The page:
Asking questions is a key activity in user research. This can, e.g., take place in “stand alone” form of an online survey or in combination with other approaches, such as an interview before conducting a usability test. A well-crafted inquiry can provide valuable clues for creating user-friendly solutions.
Sometimes, asking questions is regarded as an “easy” approach because it seemingly does not take much effort for preparation and does not eat up many resources. In the worst case, this impression can result in inquiries of low quality, which, in turn, provide low quality data.
The following article provides some hints on how to create inquiries that are beneficial for UX design projects.
What Do I want to Know?
I might sound trivial, but before creating questions, one should carefully define what one wants to learn. Spontaneously assembling questions can result in the focus shifting from what one initially wanted to learn to collecting questions that are easy to create, but which, in the worst case, only scratch the surface of the topic in question. This can even go as far as collecting questions that have little to nothing to do with the topic of interest. In these cases, the list of questions can become voluminous, without this resulting in a similar increase in insights gained.
It’s relatively easy to assemble a large set of questions aimed at eliciting easily accessible characteristics such as gender, age, hobbies, profession etc. But one should not assume that a sufficiently large set of these questions will necessarily provide deep insights regarding the personality of the person in question. When profound understanding of human beings is the goal, creating appropriate questions can become a complex task. One may also come to the conclusion, that asking questions is not the right approach to gain the desired insights.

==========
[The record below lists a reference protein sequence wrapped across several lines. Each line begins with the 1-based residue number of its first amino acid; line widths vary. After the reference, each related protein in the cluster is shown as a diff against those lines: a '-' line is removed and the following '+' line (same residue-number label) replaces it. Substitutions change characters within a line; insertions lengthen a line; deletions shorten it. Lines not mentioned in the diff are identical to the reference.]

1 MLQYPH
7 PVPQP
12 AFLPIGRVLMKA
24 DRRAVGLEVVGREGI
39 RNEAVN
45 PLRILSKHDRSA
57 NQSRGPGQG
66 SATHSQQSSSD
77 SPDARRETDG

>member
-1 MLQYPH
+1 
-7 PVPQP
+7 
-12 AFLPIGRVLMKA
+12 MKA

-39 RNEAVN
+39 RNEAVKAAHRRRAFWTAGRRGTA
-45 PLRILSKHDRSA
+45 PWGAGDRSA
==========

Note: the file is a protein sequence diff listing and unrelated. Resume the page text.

Therefore, it should be clear for each and every question which insights they should provide in regard to the topic of interest.
Should One be Asking Questions in the First Place?
In some cases, reflecting insights to be gained can result in the decision not to ask questions at all. Sometime, e.g., insights are more easily gained through observation, as with people’s unconscious behaviors, which they cannot report when asked about them. Certain topics can be uncomfortable for people to talk about. In those cases, too, other methods if inquiry than asking direct questions can be more appropriate.
If, e.g., the goal is to gain insights regarding the traits openness to experience and conscientiousness, simply asking about those traits might only yield very limited insight. (“How open are you to experience?” “How conscientious are you?”). A more appropriate approach might be observing behavior in the relevant situations and making inferences regarding the traits in question without having data pass a subjective “filter” of the person first.
Questions Have to Be Understandable
Another property of good questions is that they are clearly understandable for the target group. Good questions are user-centered. Again, this is sometimes less trivial than it seems. Of course, the people asking the questions usually know what they are aiming for. However, this does not necessarily mean that it also holds true for the people being asked. In the “best” case, people do not understand the meaning of a question and provide feedback on that fact. In the worst case, people misunderstand the question without the interviewer realizing that this is the case. This can result in the interviewees answering another question (meaning) that has not been asked for without the interviewer realizing that this is the case.